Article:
58 Victoria ThompsonThis is an author who knows her history! I was slightly intimidated to talk to Vicky, because I’m very new to the historical mystery genre. But she was a joy to chat with. You’ll hear us discuss, among other thing, the parallels between the historical period we both write in and the present era we’re all living in and experiencing today.

If you’re wanting to sink your teeth into a series that will provide you weeks of reading pleasure, you’ve come to the right podcast today. 😉 And even better news, Vicky has a new mystery series that recently launched with City of Lies.

You can find out more about today’s guest, Victoria Thompson, and all her books on her website VictoriaThompson.com. You can also find her on Twitter @gaslightvt.

Links and resources mentioned in this episode

  • Click on any of the book covers to go to Victoria’s books on Amazon

Press play (above) to listen to the show, or read the transcript below. Remember you can also subscribe to the show on Apple Podcasts. And listen on Stitcher.

You can also click here to watch the interview on YouTube.
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The Book That Almost Wasn’t

It’s a Mystery Podcast guest Nancy Jill Thames offers us a guest post today about the origins of her latest book in the Jillian Bradley series.

Nancy Jill Thames guest postWhen I first started publishing books in 2010, I could produce two books a year – no problem! Never mind two weddings, the birth of another grandchild, and taking multiple trips to visit loved ones from sea to shining sea as I did so.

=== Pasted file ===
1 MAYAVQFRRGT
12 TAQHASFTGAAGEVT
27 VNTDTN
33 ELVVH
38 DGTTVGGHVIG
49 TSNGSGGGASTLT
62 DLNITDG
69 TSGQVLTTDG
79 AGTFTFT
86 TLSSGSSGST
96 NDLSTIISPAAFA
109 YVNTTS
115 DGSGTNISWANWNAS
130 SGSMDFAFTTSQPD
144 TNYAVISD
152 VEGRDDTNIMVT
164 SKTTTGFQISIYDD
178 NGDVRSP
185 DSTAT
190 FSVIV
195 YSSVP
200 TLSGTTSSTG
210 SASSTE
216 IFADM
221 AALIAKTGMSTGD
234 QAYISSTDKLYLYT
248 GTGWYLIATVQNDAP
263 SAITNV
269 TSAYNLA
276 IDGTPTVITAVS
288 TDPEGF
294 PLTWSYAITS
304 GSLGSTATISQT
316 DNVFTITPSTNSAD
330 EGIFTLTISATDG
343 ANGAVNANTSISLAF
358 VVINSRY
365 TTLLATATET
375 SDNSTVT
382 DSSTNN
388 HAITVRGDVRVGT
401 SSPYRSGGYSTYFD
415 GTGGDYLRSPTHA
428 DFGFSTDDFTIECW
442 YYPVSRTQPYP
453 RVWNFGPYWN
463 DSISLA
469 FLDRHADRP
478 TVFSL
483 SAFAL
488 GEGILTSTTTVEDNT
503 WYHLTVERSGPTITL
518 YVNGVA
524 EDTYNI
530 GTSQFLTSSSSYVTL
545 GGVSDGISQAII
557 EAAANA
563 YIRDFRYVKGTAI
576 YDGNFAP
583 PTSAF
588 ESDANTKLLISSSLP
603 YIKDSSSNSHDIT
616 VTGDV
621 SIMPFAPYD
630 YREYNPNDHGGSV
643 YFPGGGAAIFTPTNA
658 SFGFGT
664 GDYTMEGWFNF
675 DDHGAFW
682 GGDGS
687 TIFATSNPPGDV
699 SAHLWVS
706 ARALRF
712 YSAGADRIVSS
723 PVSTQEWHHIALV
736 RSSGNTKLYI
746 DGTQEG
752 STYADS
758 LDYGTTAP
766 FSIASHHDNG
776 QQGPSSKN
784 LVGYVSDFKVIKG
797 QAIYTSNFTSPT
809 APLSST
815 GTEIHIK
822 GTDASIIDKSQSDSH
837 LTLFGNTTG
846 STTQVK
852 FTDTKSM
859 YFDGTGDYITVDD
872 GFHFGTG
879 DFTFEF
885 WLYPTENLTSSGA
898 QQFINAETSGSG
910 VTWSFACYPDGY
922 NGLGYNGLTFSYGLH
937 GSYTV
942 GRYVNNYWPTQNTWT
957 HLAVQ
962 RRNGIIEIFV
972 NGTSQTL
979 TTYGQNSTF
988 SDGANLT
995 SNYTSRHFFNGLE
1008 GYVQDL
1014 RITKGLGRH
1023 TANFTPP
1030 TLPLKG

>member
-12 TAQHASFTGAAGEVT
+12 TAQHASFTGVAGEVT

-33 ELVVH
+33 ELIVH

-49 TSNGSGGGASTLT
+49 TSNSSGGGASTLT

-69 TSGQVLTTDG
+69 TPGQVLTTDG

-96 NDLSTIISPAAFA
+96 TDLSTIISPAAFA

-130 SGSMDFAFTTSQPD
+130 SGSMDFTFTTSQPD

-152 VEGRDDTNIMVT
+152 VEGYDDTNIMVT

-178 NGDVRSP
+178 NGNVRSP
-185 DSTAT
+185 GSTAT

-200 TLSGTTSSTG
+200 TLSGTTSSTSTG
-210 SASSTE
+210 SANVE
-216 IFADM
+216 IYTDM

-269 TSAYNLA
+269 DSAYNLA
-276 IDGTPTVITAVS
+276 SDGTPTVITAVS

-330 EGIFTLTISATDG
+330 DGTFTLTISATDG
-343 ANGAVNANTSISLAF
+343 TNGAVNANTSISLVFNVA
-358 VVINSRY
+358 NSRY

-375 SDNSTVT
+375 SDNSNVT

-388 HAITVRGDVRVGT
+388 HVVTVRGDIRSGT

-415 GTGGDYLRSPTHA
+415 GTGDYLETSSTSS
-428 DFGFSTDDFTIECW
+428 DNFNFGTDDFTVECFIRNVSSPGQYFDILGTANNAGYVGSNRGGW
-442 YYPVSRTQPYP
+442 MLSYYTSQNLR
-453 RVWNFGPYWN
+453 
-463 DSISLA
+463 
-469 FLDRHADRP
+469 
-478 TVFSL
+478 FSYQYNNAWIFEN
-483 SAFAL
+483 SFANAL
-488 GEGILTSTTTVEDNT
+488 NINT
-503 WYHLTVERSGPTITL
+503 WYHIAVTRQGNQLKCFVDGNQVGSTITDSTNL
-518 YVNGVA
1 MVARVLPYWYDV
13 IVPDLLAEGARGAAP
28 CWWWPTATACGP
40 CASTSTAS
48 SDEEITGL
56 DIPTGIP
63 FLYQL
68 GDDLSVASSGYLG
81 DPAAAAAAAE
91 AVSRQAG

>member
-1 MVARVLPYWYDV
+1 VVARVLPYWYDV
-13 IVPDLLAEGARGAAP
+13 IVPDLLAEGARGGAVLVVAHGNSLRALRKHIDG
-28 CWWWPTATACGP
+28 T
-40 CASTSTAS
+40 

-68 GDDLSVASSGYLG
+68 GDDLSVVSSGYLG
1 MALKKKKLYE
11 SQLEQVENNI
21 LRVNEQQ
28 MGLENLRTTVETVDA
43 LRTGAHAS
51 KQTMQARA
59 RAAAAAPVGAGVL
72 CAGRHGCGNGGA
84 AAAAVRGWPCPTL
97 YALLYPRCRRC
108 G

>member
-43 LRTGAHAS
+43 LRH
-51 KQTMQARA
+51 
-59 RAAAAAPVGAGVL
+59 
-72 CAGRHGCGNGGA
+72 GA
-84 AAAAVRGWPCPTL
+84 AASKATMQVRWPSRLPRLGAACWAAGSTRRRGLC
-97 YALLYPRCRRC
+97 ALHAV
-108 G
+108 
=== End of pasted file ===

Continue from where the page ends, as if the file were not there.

And then my husband retired and sold our home. We downsized and moved to a new town. So far so good on the writing front except for the fact that now we had to make the adjustment to new life together. Every day.

Nancy Jill Thames at the Met
Nancy Jill Thames at the Met
Meanwhile, I was writing short stories for Happy Homicides anthologies and at the same time working on Book 11 which I originally titled “Murder at the Met.” The only problem with that title was the met also referred to the Metropolitan Opera and a baseball team.

“The Death of Amanda Corbin” made sense since she was the victim so I changed the title. Didn’t work for my collaborators, so I changed the title again to the current title “Museums Can Be Murder.”

And then I ran out of steam. I did not care if I ever finished the book. My husband retired, why not me?

If it hadn’t been for the constant nudging and encouragement via emails from Brenda Burke Johnson, a fan from the beginning and my major editor, I don’t believe I would have completed the project.

The other reason to publish this book was the person mentioned in the dedication, my sister-in-law Gayle Elaine Biggs was the inspiration for one of the characters, Paige, Jillian’s sister-in-law. Sadly, Gayle passed last November.

It feels good to complete a project, but having Gayle’s memory live on, for me, is the best reward.

Thanks for letting me share my heart,